The Power and the Glory

Image used courtesy of S. Gollakota
Image used courtesy of S. Gollakota
Image used courtesy of S. Gollakota

Imagine: at this very moment, reading this blog at your desk, on your sofa, or wherever you happen to be, there are untold numbers of electrical signals—from wi-fi to radio to cellular—penetrating your body.  Of course, we don’t think about such things very often because they don’t hurt, they don’t make noise, and we can’t see them.  In fact, as far as our sensory experience goes, such waves simply do not exist.  And yet, these hidden, pervasive waves—also known collectively as ambient backscatter—are being called into service by some rather clever little devices.

A team of researchers at the University of Washington (UW) have developed a way of using ambient backscatter to kill two birds with one electromagnetic stone.  Recognizing the increasing advantage of establishing networks of small communications devices designed to enable ‘wearable computing, smart homes and self-sustaining sensor networks’, the UW team has developed a way to use ambient backscatter both to power these devices and to allow them to communicate with one another.[1]

It strikes me that this technology, in a manner similar to a work of installation art, may serve to helpfully illustrate an aspect of the concept of the image of God.  According to the first creation account in Genesis, ‘God created man in his own image’.[2]  While this passage has been interpreted to mean many things to many people, one thing most scholars agree on is this: human beings are created by God in his image and are designed to reflect his glory.  Reflecting God’s glory is a relational function which involves manifesting his presence in the world.  However, this is not something a person can accomplish by way of his own power.  Just as Adam was dependent on God breathing ‘into his nostrils the breath of life’ in order to become ‘a living creature,’ so is each person dependent on God’s divine address and his showing forth his glory in order to respond and to reflect his glory.[3]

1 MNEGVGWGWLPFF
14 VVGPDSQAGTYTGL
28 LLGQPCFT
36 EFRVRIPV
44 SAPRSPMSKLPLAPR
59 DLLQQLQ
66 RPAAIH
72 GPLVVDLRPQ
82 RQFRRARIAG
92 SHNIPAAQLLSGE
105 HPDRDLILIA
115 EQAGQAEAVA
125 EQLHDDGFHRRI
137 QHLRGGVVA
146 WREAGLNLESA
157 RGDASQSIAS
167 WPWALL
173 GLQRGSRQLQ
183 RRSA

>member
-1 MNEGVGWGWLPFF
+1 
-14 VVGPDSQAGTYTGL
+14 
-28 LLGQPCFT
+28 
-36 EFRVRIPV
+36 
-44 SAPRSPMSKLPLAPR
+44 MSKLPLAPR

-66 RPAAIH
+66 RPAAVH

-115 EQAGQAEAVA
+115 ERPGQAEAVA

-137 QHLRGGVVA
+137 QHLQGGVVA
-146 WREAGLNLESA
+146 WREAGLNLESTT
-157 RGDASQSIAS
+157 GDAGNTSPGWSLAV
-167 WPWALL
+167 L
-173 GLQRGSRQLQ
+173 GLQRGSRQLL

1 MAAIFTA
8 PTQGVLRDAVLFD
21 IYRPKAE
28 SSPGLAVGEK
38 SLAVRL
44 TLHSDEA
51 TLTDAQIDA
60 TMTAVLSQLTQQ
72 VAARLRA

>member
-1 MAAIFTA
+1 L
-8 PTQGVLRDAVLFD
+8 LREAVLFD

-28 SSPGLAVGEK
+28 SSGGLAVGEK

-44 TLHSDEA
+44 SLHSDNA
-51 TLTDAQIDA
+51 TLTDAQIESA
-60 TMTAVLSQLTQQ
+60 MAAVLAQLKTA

In a somewhat similar way, the ambient backscatter devices are not equipped with an independent power source.  They are not outfitted with batteries of any kind.  And yet, they are designed in such a way that, when they are in the presence of the right signals, they ‘come alive’.  The power they receive from these signals causes them to literally light up and, more than that, enables them to communicate with other similar devices.

It has been said that ‘in God we live and move and have our being’.  It can be easy to think about this in abstraction, or to take it as merely an interesting quote, cross stitch it, frame it, and hang it up on the wall.  But what if we take it to be true?  What if, at the most basic, creaturely level, each person is utterly dependent on the animating, sustaining power of God not merely to live, but to live fully?  What if we are more like these circuit boards than we care to imagine: lifeless and mute until we receive and then reflect the ever-present, ambient (and glorious) signal of God in Christ?  If this is the case, what might an embrace of this view of ourselves mean as it pertains to the process and resulting artifacts of artistic creation?


This post was written by Dave Reinhardt who is pursuing a PhD at the University of St Andrews with a focus on the theological significance of embodied expression.  Dave finds technology fascinating and wonders, in light of the animated devices described above, what it would take to make a circuit board bored.

[1] Michelle Ma, “Wireless Devices Go Battery-free With New Communication Technique,” (accessed August 21, 2013).

[2] The Holy Bible, English Standard Version (Crossway Bibles, a division or Good News Publishers, 2001), Gen. 1:27.

[3] Ibid., Gen. 2:7.


  • Before making his way to St Andrews, Dave played the part of a peasant and a street sweep at a Renaissance Festival and Walt Disney World respectively. However, his interest in performance and communication were also put to use for over a decade as a corporate communications trainer in Charlotte, NC where he and his wife, Carrie, lived before moving overseas. Since then, they’ve welcomed their daughters Molly and Abigail into the world and Dave completed his M.Litt in Theology, Imagination, and the Arts at St Andrews. At the moment he’s busy researching the theological significance of embodied expression in pursuit of a PhD from St Andrews.

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